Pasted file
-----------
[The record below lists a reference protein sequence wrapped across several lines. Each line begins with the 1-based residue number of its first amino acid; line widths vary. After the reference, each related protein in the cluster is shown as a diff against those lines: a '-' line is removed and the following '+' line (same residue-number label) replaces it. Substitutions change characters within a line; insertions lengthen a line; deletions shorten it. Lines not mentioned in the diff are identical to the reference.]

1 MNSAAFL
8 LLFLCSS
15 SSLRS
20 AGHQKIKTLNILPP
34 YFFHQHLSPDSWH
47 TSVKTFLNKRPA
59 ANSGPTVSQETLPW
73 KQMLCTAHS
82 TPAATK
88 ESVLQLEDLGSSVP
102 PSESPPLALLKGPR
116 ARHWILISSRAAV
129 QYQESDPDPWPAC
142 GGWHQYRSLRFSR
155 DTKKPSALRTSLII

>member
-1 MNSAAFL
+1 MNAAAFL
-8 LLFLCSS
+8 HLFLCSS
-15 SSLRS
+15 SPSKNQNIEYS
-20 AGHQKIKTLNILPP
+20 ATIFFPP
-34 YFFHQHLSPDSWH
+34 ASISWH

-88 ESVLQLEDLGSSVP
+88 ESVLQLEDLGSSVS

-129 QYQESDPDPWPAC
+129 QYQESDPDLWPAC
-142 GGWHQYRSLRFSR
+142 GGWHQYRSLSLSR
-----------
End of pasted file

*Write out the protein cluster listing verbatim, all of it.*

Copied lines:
[The record below lists a reference protein sequence wrapped across several lines. Each line begins with the 1-based residue number of its first amino acid; line widths vary. After the reference, each related protein in the cluster is shown as a diff against those lines: a '-' line is removed and the following '+' line (same residue-number label) replaces it. Substitutions change characters within a line; insertions lengthen a line; deletions shorten it. Lines not mentioned in the diff are identical to the reference.]

1 MNSAAFL
8 LLFLCSS
15 SSLRS
20 AGHQKIKTLNILPP
34 YFFHQHLSPDSWH
47 TSVKTFLNKRPA
59 ANSGPTVSQETLPW
73 KQMLCTAHS
82 TPAATK
88 ESVLQLEDLGSSVP
102 PSESPPLALLKGPR
116 ARHWILISSRAAV
129 QYQESDPDPWPAC
142 GGWHQYRSLRFSR
155 DTKKPSALRTSLII

>member
-1 MNSAAFL
+1 MNAAAFL
-8 LLFLCSS
+8 HLFLCSS
-15 SSLRS
+15 SPSKNQNIEYS
-20 AGHQKIKTLNILPP
+20 ATIFFPP
-34 YFFHQHLSPDSWH
+34 ASISWH

-88 ESVLQLEDLGSSVP
+88 ESVLQLEDLGSSVS

-129 QYQESDPDPWPAC
+129 QYQESDPDLWPAC
-142 GGWHQYRSLRFSR
+142 GGWHQYRSLSLSR